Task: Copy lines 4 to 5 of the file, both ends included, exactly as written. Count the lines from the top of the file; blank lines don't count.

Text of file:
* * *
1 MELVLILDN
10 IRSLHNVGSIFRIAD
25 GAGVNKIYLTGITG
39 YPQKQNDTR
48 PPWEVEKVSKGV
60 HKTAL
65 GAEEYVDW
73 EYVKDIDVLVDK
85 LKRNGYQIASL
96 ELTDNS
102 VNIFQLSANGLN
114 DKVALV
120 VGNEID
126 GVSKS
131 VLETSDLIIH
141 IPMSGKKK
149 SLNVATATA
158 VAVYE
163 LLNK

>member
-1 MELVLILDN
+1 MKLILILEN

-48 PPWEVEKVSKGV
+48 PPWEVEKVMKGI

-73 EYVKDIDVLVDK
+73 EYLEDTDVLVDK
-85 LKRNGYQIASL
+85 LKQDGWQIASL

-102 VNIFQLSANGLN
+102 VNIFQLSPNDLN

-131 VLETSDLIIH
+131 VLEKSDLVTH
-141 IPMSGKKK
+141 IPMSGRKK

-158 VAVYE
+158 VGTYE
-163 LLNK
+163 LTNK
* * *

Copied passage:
39 YPQKQNDTR
48 PPWEVEKVSKGV